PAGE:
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by Louise Fiszer & Jeannette Ferrary

"Not being ambitious of martyrdom, even in the cause of gastronomical enterprise, especially if the instrument is to be a contemptible, rank-smelling fungus, I never eat or cook mushrooms."

So wrote Marion Harland in her 1873 classic, Common Sense in the Household: A Manual of Practical Housewifery. At the time she was writing, Mrs. Harland did not have the option of selecting her wild mushrooms from several contiguous baskets at the produce market. Instead, she had to trust the mushroom gatherer, have confidence in her own judgment, and take certain precautions against the possibility of poisonous varieties. Boil mushrooms with a white onion and stir them with a silver spoon, she cautioned; if the onions turn black or the spoon darkens, throw everything away "and be properly thankful for your escape." Though she offers several recipes, she remains suspicious, insisting that the poisonous types "sport all colors and are usually far prettier than their virtuous kindred."

Even such an appreciative mushroom fancier as Alexandre Dumas who, early in the nineteenth century, had praised cepes for their "warm and aphrodisiac...effects" and extolled morels for their "warm and effects" and extolled morels for stimulating the appetite, fortifying and restoring the stomach, and being very useful in sauces," often had second thoughts. "I confess," he wrote with a regretful tone, "that nothing frightens me more than the appearance of mushrooms on the table, especially in a small provincial town." The safety issue was Mrs. Rorer's concern when she wrote, in her 1886 cookbook, "It is always safe to use the canned mushrooms, which are convenient and cheap, but tough and indigestible.... It is said that one poisonous mushroom among a pint of good ones will turn a silver spoon black, if stirred with it while they are stewing; this, however, is not true." Fannie Farmer, in her 1909 edition, seems more adventurous than usual when she urges that, since mushrooms "grow about us abundantly," they therefore "should often be found on the table."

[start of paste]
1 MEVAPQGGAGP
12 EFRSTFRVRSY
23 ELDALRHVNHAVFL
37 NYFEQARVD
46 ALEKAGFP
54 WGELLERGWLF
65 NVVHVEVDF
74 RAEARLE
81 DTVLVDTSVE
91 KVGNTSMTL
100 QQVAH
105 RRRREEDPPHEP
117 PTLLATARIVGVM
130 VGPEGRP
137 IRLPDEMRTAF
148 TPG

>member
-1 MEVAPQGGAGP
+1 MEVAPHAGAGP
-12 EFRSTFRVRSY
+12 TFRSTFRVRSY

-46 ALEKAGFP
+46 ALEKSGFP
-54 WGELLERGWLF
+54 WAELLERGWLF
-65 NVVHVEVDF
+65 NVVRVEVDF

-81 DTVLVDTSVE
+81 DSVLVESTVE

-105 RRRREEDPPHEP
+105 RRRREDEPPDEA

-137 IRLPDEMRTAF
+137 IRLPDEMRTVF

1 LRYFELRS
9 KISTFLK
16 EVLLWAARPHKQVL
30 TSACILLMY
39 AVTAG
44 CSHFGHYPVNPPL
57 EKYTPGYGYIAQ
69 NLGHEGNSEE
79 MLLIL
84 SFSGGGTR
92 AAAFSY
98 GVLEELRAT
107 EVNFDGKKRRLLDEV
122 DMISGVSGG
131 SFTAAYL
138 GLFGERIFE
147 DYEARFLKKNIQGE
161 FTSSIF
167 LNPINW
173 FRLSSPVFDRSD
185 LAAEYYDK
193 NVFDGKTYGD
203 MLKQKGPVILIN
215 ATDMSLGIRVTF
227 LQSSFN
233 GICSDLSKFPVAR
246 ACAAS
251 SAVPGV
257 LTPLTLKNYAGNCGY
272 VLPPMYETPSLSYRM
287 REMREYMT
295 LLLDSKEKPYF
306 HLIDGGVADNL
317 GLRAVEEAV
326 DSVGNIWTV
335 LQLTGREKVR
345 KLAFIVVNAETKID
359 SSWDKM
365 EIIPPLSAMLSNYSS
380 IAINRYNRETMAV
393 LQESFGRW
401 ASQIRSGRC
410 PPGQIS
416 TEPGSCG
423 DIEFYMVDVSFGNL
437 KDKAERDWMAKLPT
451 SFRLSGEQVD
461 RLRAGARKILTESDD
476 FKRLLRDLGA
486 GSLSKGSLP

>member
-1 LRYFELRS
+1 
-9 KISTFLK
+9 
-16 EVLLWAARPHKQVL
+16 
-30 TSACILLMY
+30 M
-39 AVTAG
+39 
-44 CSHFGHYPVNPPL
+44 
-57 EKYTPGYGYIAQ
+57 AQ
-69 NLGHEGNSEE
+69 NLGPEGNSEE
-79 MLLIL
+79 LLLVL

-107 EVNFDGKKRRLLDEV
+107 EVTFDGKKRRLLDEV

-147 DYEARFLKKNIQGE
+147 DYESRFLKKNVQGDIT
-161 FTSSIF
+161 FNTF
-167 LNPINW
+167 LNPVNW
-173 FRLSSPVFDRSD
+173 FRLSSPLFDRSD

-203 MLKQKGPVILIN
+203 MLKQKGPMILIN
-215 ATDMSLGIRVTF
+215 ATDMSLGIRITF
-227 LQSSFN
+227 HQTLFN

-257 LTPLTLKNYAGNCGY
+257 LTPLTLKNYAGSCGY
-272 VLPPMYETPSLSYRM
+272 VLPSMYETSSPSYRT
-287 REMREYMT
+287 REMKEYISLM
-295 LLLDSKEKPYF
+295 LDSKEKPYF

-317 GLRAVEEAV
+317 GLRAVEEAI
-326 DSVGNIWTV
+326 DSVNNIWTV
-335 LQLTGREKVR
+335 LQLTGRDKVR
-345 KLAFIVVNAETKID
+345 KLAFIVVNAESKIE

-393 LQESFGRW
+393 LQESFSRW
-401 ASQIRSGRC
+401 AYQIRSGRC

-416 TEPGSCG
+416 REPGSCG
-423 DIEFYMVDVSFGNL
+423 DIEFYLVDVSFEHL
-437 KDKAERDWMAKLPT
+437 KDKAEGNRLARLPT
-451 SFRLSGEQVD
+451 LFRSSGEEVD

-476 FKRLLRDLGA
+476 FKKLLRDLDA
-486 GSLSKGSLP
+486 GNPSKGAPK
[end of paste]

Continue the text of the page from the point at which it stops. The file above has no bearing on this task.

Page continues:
These days, as we approach the twenty-first century, the basic nature of mushrooms hasn't changed -- the poisonous characters are as deadly poisonous as ever; what has changed is the basic nature of marketing mushrooms. The ones that make it into the contiguous baskets have been preapproved and have passed scrupulous inspections. They are often, however, mislabeled, though nothing tragic will ensue should one be substituted for another in the myriad preparations that await them.

Bisques, stir-fries, sauces, souffles, soubises, purees, duxelles, stuffings, pickles, raw salads -- infinity must be the final number for mushroom dishes. Alice B. Toklas even made sandwiches out of them, while Americans in the nineteenth century enjoyed a popular concoction called "mushroom catsup." Practically nothing is the best thing to do to most types, such as the fleshy fresh morels with their spongy honeycomb caps, so adept at sucking in the garlicky butter of a quick saute. Matsutake mushrooms, named for the Japanese pine tree (matsu) near which they grow, are at their aromatic best in slow-cooked stews and soups. Just a bit of cream heightens the flavors in Martha Washington's recipe "To Dress a Dish of Mushrumps."